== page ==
Will We See Dealer Price Gouging on the New 2020 Ford GT500

Just recently Ford enlightened the automotive industry with news of the MSRP price for the new 2020 Ford GT500.  According to sources, the sticker price will be just under the $74k range starting at $73,999 for the base model.  But add the extra the costs of goodies such as the carbon fiber wheels, upgraded suspension, technology package and more, and soon the price skyrockets nearly $18,000.  But wait — there’s more.

During the initial launch of the 2020 GT500, Ford Motor Company hosted a special publicized auction for the first 001 VIN number production model during the Scottsdale Barret Jackson auction week.  By the time the gavel hammer swung its last stroke, the bidding price was at 1.1 million dollars.  Though this auction doubled as a fundraiser for JDRF, the leading global organization that funds type 1 diabetes research, one can say this caused the bidding price to be over inflated.  So now it’s time for the dealerships to have their swing.

2020 Ford GT500

This scenario takes me back to the summer of 2015. I was a bright-eyed enthusiastic internet shopper, dreaming of the moment when I could finally order the new Ford Mustang GT350.  Of course I knew of the inflated prices, but I had a connection, a personal family member of Ford Motor Company and with a great tie to my local dealership.  On the day I walked in to order my new GT350, I was confronted with a 15K dealer mark up.   Regardless of family connection, regardless of leverage,  it wasn’t going to disappear.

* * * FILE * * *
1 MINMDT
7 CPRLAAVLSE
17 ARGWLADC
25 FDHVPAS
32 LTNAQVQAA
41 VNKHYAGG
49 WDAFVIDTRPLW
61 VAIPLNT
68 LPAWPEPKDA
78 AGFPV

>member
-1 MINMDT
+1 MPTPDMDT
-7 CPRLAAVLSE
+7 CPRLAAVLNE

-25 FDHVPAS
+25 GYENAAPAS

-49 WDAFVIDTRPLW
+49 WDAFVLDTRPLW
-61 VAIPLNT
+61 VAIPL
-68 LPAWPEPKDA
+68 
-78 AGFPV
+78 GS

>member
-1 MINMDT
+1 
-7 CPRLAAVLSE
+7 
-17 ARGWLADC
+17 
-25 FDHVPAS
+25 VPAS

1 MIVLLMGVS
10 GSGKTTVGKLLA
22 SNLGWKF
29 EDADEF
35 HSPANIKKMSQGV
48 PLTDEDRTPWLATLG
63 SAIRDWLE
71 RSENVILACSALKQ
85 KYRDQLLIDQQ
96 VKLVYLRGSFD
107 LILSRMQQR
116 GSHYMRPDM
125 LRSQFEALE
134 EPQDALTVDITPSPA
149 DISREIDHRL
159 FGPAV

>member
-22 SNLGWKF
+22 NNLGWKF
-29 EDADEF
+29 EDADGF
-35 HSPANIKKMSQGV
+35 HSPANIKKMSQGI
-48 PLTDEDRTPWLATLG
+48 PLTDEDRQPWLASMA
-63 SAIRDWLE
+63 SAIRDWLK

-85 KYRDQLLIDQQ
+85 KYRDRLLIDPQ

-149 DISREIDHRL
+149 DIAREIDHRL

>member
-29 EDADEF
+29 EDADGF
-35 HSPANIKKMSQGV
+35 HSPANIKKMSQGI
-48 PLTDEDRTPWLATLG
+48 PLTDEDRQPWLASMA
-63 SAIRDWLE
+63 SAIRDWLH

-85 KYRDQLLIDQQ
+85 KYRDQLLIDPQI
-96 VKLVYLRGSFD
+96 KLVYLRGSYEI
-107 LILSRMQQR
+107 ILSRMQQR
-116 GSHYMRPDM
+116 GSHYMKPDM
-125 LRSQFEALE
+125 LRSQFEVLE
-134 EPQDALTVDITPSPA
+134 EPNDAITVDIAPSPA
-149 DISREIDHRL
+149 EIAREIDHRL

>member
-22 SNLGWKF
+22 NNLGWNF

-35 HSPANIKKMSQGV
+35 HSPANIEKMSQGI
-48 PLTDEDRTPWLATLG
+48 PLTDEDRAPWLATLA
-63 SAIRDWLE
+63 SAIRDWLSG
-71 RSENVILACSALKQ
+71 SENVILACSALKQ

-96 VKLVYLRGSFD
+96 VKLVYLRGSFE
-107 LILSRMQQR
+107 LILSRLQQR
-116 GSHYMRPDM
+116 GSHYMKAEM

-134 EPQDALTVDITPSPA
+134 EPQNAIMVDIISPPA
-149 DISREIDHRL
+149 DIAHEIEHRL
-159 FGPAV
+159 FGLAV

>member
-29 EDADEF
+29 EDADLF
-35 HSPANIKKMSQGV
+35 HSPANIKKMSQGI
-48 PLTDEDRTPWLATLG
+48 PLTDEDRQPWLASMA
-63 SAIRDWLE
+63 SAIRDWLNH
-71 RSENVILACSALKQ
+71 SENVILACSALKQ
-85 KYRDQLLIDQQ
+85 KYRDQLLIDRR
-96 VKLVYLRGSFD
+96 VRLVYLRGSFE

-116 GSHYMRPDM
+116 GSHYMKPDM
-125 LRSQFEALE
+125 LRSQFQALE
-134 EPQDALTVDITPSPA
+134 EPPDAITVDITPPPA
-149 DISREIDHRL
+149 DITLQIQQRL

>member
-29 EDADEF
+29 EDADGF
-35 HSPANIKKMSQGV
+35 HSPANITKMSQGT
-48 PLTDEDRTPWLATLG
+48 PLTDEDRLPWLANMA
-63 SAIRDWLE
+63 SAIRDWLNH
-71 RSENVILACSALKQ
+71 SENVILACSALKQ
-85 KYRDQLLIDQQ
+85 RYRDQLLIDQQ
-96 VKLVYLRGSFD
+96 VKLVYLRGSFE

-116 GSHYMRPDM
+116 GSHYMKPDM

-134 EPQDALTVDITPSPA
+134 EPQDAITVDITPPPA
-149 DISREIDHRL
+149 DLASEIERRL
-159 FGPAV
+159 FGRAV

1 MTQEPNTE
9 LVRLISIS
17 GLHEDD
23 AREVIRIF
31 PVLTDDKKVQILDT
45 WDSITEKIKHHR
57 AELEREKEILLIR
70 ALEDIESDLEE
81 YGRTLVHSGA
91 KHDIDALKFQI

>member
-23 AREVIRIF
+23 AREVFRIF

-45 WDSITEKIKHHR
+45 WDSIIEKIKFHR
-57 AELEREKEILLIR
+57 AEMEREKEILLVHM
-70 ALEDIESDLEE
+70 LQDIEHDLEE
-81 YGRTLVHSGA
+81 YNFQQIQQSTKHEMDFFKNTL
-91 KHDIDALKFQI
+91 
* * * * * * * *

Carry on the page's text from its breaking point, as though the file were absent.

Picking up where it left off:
The gouging was stuck across the entire nation like an old piece of duct tape. Dealerships were only allocated 2 to 3 models and most were sold before they hit the floor. Many dealerships marked up the GT350 models from 13k – 25k over the stock MSRP.  During those times the new model was something long awaited for, and it hosted a new engine, high-revving, 5.2 liter flat-plane crankshaft, Voodoo.  But the GT500 is an entirely new animal.

Packed with a redesigned supercharged, 760hp 5.2 liter V8, and a 1.1 million dollar sale on its resume — we can expect this car will be no where near its MSRP.  Unless Ford Motor Company puts an end to the inflation, my hats off to those who will be able to cut though dealership tyranny and for those who can’t, you have my sympathy.  Otherwise you can wait nearly five years like I have, because the GT350 models are finally selling at a base MSRP — and even lower.